These are top 7 ways to attract wildlife to your garden
With London Mayor, Sadiq Khan, announcing a £600,000 investment into revamping London’s green areas, gardening experts are encouraging people across the UK to attract wildlife to their gardens this year.
The team at GardenBuilidngsDirect.co.uk has urged green-fingered homeowners to adopt simple changes to their green spaces in order to help wildlife thrive.
From birds and butterflies, to badgers and bees there is a place for every animal in the garden and they can really make the difference between a space that survives and a place that thrives.
Offering water, food and shelter in various ways throughout your space will entice a wide range of beings and this can be done with little effort and cost.
A spokesperson for GardenBuilidngsDirect.co.uk said: “With spring on the horizon, now is the perfect time to get busy in the garden and bring the wildlife back.
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“Whether you have a small patch of lawn, a concrete yard, or a balcony, there are plenty of small changes you can make to bring the wild back and have a thriving green space.
“Animals are much like humans in the fact they love food, especially when it’s free! By giving them a small offering of their favourite snacks, it’s like giving them a welcome invitation to your garden.”
Offer a snack
All animals love food, even more so when they don’t have to go through the effort of finding it. Nuts and seeds are the best bet for birds or you could push the boat out and opt for some mealworms for the foxes.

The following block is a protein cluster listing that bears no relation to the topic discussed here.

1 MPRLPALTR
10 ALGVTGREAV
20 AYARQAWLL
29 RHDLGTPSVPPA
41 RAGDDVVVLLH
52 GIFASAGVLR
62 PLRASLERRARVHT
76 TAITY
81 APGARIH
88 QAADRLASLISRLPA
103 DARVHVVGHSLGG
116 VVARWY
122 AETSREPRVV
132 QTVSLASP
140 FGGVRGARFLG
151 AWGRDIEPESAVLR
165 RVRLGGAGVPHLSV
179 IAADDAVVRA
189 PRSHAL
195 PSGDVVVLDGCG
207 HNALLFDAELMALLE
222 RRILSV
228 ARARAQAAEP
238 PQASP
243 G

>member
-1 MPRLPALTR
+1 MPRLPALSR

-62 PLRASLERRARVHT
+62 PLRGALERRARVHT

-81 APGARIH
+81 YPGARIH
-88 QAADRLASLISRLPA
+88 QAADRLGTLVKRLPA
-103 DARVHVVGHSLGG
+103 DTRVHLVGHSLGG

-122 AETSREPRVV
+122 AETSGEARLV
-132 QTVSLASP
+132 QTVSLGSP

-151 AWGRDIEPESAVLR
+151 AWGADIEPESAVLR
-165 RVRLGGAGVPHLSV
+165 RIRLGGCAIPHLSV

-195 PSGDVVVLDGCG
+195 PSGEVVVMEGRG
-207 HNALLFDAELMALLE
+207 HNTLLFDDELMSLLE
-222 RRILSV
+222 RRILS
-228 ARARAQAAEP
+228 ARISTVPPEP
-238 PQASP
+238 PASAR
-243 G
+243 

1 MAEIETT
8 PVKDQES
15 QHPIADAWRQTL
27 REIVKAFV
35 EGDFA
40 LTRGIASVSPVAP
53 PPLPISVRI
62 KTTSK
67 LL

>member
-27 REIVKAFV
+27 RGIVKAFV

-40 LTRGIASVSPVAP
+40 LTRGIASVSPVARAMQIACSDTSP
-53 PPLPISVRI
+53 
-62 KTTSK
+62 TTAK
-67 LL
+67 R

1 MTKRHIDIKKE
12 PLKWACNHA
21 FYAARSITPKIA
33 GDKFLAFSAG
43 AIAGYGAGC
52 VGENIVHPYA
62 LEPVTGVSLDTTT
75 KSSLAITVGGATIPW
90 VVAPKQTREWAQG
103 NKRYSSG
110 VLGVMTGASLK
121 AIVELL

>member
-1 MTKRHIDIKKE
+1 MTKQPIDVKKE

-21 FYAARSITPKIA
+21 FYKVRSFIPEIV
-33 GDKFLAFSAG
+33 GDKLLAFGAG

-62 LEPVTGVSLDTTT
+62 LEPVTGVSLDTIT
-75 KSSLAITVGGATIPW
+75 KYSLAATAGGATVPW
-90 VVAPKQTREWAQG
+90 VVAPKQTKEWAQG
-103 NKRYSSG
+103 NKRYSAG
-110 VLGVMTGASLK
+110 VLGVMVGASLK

A place to drink or somewhere to clean and wash are great ways of getting animals to enjoy your garden space. If you offer them all of their basic necessities they’ll never want to leave!
A place to stay
In order to increase your chances of slightly bigger animals coming into the garden – like hedgehogs – providing a cosy habitat can tempt them to stay the night. This can be anything from a small rock garden to a fully formed bird house.
Trees and shrubs
Not only do trees and shrubs provide animals and insects with an optimal habitat to live in but there are also many health benefits for humans too. The fruits and leaves are perfect food for a range of insects and animals and there are plenty of options for gardens of any size.
Now this may not attract the most extravagant wildlife but composting provides a great home for smaller creatures and fungi. The organic produced from a composting bin can help take care of the plants and trees in the garden by provoking them with healthy, nutrient-dense soil.
Keep some clutter
Sometimes keeping the clutter in a green space is a good idea, it doesn’t mean the place has to be a mess though. Hollow tree trunks, dry stems, and piles of leaves make the perfect habitat for creepy crawlies.
Don’t cut the grass
This doesn’t mean growing a wild forest in the back garden but simply allow for slightly longer grass to provide a hiding place for mice, voles, and shrews. This grass can be kept longer in places that aren’t often utilised or are away from paved areas.